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GOP hoping Obama rules as moderate

FRANKFORT — After taking a drubbing in national elections but holding their own in Kentucky, Republican leaders said the party will move forward on both fronts by serving as a firm, moderating force to keep Democrats in check.

"I know I speak for Republicans everywhere when I say we owe it to the American people to put the 'loyal' back in loyal opposition," said Republican National Committee Chairman Robert "Mike" Duncan. "The facts do refute absolutely the preposterous idea that this election represents a mandate for another New Deal or that it is the death rattle of Republican conservatism."

Duncan, an Inez banker who now heads the RNC, told the Kentucky Republican Party's central committee Saturday that President-elect Barack Obama's first test will be whether he can keep congressional Democrats — he mentioned House Speaker Nancy Pelosi and Massachusetts Sen. Ted Kennedy, among others — from straying too far from the political center.

"If President Obama stands by his word and fulfills the moderate-conservative campaign promises that got him elected, the Republican Party will stand with him," Duncan said. "But if he stands instead with the leaders in the most liberal Congress in a generation we must stand against him and for and with the center-right nation that we serve."

He said a majority of Americans still believe in core conservative economic principles, such as making government smaller, reducing spending and opposing tax increases.

Duncan acknowledged that Obama campaigned on messages that echoed those of Republicans of past generations, particularly on cutting taxes and slashing wasteful government spending.

"Put simply, Barack Obama just ran the most successful moderate Republican presidential campaign since Dwight Eisenhower," Duncan said.

Several Kentuckians from both parties have said in the days since Obama's election that he should govern from the political middle.

U.S. Rep. Ben Chandler, D-Versailles and a member of the conservative Democrats' Blue Dog Coalition in Congress, said he expects Obama to focus on policies that will bolster the middle class and do so without seeming too liberal.

"I think he's going to do it by making proposals that a lot of moderate Republicans can live with," Chandler said.

U.S. Senate Republican Leader Mitch McConnell, whom Kentuckians re-elected Tuesday, also reached out to Obama to pledge the GOP's cooperation by swiftly confirming "well qualified nominees" Obama selects for Cabinet posts.

Obama spoke briefly with McConnell by phone Thursday while McConnell was grocery shopping at the Bardstown Road Kroger in Louisville, said Robert Steurer, McConnell's spokesman. Both men pledged to work with each other during the five-minute call and will talk again when they return to Washington, Steurer said.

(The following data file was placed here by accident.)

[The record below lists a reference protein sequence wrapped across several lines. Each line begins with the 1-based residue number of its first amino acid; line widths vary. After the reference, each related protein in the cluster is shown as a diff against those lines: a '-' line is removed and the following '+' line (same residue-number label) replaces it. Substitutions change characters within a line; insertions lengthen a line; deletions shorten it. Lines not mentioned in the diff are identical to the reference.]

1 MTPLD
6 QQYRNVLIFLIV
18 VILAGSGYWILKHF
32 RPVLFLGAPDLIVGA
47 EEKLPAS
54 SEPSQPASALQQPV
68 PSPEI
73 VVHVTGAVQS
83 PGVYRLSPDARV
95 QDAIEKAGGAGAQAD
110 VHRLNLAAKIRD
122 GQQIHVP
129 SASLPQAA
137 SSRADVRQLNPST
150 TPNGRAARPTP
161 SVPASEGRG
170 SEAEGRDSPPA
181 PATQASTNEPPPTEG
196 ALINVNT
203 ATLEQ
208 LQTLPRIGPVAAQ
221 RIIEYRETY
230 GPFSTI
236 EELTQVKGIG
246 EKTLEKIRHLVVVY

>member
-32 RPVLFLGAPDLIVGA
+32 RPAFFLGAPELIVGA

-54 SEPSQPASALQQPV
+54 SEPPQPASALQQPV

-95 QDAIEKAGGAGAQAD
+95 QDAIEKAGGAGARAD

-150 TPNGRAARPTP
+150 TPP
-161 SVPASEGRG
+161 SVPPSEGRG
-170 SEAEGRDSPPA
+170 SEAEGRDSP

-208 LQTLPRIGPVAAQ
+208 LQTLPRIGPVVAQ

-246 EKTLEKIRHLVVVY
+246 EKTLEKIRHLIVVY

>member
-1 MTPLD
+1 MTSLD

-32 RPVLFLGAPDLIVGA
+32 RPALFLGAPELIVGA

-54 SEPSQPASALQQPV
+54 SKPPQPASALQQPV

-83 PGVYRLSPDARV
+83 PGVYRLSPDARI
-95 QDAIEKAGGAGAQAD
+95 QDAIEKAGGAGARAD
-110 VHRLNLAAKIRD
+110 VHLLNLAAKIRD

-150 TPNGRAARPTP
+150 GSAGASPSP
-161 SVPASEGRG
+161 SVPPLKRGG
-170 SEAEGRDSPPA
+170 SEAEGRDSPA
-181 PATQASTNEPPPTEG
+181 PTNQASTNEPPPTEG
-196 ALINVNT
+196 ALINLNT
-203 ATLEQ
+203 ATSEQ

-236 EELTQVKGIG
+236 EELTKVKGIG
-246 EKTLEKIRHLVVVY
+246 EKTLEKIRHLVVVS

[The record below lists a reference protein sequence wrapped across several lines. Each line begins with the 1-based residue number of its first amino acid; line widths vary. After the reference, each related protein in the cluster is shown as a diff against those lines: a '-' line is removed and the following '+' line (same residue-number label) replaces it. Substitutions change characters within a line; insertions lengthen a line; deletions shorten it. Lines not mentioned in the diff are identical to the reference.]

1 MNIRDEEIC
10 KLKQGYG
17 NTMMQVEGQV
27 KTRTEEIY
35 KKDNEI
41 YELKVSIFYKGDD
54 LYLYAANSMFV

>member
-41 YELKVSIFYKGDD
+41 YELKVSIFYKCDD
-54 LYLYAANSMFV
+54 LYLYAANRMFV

That type of approach should be the norm for Republicans and Democrats at all levels of government, said Republican state Senate President David Williams, who specifically mentioned Democratic Gov. Steve Beshear.

"We're going to reach our hand out the way Sen. McConnell did to the president-elect," said Williams, of Burkesville. "But we're not going to give him free rein in Frankfort. There's a two-party system alive and well."

Members of the Republican Party of Kentucky's central committee expressed mixed emotions about Tuesday's elections, which saw the party lose the White House and ground in Congress but score key wins in Kentucky.

In the state's two biggest races, McConnell was elected to a fifth term, while state Sen. Brett Guthrie of Bowling Green won the open 2nd Congressional District seat.

"I'm so happy with our victories in Kentucky but so disappointed over our national loss," Duncan said.

On the state level, Williams continued to best Beshear in elections by fending off the Democrats' bids to take over as many as three state Senate seats in Tuesday's elections.

Williams said the GOP's win with David Givens in the open 9th District race on Tuesday was "a crusher to the Democratic Party."

That comes after the Republicans captured a traditionally Democratic seat in Eastern Kentucky in a February special election. Combined, Republicans raised roughly $900,000 for state Senate campaigns in 2008, Williams said.

U.S. Rep. Geoff Davis, R-Hebron, touted Republicans' successes in beating back the Democrats' attempt to unseat GOP state Sen. Jack Westwood and GOP state Rep. Adam Koenig in Kenton County. In 2010, Republicans should go on the offense, he said.

"My friends on the other side had a chance to stay out of our area this last race," Davis said. "I think we all ought to go hunting and we're going to take the battle to them."

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